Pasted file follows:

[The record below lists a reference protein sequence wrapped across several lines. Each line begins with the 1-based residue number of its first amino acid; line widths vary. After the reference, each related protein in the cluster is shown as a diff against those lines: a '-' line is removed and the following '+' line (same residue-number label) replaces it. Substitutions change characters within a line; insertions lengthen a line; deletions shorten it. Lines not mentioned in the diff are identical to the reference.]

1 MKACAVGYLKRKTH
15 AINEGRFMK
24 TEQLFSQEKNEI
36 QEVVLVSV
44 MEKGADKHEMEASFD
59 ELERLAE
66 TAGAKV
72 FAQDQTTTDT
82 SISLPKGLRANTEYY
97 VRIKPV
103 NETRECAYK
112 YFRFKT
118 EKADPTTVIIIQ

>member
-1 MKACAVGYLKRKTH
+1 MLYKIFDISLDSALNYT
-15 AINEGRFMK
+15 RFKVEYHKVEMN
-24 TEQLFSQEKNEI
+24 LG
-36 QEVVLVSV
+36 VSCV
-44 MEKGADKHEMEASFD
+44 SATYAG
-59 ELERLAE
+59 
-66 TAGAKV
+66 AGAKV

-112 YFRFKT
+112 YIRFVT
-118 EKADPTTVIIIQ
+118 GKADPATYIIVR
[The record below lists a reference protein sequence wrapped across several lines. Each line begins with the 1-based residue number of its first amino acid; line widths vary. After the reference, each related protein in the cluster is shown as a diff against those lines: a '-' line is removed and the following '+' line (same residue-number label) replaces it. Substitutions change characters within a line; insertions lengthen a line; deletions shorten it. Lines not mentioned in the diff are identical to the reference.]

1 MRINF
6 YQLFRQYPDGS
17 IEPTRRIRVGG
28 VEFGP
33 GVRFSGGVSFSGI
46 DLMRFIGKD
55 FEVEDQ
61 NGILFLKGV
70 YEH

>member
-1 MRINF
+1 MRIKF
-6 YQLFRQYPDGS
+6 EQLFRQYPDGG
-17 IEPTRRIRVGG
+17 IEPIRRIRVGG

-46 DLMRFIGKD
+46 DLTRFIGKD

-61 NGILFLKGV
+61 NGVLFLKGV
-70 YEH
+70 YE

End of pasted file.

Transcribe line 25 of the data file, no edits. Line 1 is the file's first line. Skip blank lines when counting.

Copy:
+44 SATYAG